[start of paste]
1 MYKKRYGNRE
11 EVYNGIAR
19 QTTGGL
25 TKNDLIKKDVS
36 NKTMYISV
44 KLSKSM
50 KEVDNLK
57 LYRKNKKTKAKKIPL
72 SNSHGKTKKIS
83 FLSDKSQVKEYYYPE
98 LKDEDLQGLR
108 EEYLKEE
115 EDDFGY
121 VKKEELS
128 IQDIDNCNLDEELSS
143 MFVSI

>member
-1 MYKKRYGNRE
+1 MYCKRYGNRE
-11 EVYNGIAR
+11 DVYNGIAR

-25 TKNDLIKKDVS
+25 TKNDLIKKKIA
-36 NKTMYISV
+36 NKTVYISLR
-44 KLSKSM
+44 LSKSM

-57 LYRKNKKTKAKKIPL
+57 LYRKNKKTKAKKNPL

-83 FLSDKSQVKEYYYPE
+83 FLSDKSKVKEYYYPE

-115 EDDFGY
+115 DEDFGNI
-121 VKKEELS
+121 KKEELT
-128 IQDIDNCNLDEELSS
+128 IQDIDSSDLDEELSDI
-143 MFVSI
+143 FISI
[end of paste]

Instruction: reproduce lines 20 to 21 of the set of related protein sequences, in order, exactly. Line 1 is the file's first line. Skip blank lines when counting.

-11 EVYNGIAR
+11 DVYNGIAR